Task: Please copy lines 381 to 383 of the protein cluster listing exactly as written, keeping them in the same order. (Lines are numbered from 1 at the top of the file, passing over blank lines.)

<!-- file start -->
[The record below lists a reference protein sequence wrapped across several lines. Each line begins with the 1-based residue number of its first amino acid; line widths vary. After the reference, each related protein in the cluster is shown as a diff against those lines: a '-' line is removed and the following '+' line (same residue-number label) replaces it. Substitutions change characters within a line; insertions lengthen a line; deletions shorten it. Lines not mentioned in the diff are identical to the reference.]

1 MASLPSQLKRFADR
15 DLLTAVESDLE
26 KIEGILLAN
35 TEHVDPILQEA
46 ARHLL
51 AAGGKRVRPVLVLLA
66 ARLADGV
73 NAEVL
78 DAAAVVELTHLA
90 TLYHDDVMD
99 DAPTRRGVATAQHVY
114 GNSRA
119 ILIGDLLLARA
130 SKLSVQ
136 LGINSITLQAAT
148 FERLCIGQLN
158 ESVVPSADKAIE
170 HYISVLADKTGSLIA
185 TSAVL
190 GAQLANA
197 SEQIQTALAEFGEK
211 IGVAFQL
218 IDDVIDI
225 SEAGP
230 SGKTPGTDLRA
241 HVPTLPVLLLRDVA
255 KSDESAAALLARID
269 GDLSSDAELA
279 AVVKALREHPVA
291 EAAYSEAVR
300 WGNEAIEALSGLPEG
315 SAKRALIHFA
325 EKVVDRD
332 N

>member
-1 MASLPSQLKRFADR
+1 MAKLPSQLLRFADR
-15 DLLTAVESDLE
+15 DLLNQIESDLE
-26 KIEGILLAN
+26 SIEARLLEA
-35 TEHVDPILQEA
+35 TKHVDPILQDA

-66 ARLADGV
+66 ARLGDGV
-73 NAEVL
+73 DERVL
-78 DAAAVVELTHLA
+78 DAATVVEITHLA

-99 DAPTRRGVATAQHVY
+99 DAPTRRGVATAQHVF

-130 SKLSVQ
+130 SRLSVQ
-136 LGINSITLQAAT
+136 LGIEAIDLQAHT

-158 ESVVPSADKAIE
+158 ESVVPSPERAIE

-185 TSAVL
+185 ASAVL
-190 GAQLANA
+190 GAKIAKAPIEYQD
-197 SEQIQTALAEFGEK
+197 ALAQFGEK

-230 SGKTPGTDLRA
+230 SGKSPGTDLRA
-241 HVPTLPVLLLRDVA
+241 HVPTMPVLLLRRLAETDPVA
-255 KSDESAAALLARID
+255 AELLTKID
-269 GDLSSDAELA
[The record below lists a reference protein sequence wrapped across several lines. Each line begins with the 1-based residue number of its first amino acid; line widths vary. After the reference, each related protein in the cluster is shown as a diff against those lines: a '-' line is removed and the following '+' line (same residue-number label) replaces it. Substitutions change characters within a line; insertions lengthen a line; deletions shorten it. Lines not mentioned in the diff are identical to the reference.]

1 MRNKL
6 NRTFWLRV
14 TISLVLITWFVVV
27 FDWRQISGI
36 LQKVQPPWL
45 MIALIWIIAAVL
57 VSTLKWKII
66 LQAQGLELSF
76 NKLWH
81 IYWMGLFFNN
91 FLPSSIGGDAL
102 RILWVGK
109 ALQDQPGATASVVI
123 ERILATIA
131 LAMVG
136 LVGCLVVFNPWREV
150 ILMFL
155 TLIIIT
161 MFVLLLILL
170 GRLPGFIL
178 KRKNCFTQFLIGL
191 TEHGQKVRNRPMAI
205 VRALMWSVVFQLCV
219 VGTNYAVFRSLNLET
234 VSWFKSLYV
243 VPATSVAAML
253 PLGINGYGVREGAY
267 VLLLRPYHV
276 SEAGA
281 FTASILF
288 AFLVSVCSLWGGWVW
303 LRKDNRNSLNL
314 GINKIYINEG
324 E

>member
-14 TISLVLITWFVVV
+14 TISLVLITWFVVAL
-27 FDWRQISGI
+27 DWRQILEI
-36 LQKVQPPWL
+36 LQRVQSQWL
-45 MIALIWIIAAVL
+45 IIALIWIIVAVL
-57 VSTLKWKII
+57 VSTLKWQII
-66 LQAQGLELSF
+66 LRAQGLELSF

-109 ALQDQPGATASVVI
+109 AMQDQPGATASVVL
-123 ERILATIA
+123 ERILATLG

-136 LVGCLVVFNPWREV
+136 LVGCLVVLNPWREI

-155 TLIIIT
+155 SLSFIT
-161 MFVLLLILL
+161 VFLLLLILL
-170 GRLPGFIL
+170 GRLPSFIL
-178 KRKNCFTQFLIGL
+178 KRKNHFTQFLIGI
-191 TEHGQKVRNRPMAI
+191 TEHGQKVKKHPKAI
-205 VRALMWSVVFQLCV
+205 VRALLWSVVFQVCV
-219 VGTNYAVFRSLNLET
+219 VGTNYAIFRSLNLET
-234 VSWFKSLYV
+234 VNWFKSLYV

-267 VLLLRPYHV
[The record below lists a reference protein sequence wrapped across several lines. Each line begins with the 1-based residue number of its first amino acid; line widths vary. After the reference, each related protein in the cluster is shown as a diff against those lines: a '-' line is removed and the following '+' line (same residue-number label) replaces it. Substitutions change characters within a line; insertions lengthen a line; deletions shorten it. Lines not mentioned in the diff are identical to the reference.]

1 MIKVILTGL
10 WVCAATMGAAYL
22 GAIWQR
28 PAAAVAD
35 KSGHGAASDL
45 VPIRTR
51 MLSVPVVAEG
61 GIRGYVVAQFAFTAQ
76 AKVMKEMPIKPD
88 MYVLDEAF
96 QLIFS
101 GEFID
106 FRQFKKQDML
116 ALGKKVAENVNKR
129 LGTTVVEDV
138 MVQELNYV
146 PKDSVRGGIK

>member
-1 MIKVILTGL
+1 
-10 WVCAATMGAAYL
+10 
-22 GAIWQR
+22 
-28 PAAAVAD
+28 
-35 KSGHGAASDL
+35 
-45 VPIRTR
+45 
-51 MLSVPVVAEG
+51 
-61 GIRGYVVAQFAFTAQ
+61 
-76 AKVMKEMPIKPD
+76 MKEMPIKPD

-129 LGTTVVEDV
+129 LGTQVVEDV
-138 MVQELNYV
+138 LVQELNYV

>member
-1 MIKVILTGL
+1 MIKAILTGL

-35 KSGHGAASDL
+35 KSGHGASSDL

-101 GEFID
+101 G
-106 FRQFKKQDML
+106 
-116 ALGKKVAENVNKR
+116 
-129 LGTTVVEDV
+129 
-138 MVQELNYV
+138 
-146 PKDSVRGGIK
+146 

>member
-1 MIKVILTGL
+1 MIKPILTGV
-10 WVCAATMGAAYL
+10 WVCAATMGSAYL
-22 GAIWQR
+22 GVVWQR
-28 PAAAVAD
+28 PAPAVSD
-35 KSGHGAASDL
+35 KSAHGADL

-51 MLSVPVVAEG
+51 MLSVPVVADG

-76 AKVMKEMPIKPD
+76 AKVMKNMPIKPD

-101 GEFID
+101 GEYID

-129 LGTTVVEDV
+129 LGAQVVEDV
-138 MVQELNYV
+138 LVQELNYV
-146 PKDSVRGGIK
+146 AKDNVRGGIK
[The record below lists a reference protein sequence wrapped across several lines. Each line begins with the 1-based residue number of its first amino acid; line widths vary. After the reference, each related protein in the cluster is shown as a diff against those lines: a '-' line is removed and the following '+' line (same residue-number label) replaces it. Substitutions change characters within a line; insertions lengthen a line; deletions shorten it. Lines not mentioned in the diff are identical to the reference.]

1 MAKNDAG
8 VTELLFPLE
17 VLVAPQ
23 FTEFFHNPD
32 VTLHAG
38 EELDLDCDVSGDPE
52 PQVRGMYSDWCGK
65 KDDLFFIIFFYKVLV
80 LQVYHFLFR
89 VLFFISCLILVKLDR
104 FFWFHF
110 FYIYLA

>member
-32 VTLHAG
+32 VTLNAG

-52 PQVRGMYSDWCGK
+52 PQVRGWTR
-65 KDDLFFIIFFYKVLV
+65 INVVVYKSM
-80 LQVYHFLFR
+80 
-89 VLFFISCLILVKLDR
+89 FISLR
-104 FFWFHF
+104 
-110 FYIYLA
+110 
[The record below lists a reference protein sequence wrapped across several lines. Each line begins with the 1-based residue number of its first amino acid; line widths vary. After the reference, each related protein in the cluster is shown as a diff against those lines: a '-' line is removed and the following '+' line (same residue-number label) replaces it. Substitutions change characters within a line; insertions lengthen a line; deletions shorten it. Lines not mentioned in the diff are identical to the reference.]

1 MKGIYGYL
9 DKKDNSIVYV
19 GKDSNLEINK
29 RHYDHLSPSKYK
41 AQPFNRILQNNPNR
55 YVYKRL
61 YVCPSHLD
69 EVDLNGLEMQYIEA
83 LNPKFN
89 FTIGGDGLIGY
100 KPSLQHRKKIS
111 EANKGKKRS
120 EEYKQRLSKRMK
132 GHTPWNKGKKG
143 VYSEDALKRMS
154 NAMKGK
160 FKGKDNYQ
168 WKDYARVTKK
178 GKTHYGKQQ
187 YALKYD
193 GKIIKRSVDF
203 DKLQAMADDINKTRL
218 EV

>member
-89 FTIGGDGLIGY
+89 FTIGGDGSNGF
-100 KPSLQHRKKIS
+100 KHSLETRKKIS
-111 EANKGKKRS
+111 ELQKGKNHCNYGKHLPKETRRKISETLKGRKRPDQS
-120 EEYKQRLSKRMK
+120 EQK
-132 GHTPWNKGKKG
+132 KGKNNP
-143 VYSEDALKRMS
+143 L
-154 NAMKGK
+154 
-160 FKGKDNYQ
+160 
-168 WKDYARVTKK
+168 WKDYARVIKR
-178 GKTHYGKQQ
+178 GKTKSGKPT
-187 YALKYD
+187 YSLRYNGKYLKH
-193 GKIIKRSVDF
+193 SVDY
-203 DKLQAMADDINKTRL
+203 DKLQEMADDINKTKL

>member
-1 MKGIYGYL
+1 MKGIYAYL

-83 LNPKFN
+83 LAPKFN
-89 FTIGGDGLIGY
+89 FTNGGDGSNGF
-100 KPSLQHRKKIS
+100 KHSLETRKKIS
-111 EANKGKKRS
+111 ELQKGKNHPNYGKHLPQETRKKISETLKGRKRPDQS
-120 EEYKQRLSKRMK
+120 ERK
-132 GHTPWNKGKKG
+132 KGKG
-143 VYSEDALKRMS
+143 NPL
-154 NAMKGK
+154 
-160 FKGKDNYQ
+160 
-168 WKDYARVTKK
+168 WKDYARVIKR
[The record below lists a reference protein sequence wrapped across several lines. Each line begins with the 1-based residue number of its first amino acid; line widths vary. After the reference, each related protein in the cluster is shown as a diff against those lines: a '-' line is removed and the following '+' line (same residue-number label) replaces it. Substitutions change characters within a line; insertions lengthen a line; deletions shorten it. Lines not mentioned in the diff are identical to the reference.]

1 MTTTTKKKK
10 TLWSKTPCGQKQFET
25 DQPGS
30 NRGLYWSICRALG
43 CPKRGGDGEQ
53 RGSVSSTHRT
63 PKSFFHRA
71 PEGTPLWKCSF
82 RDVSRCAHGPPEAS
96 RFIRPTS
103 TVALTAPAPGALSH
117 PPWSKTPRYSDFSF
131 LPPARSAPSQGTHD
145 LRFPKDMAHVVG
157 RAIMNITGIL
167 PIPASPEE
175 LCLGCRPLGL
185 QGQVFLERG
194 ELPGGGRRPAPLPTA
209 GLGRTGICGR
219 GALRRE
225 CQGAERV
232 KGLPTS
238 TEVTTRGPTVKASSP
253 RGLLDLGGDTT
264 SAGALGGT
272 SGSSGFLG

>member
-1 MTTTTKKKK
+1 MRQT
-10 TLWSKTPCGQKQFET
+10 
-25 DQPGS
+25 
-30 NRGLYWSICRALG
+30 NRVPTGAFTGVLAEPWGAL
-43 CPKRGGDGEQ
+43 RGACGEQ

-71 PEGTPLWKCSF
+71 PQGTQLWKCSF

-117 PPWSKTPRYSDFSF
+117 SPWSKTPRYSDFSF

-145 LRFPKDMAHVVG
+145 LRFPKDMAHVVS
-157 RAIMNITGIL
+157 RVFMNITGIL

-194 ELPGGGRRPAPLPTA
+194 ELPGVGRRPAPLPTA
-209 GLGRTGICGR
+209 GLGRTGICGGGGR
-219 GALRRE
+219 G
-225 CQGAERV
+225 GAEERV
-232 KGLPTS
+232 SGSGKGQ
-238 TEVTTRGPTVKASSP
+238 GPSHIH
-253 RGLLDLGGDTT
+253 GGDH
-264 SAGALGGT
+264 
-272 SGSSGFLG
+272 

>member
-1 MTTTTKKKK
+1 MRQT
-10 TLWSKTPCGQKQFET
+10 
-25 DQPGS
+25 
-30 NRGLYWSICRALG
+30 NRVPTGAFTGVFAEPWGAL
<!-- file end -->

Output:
-232 KGLPTS
+232 SGSGKGQ
-238 TEVTTRGPTVKASSP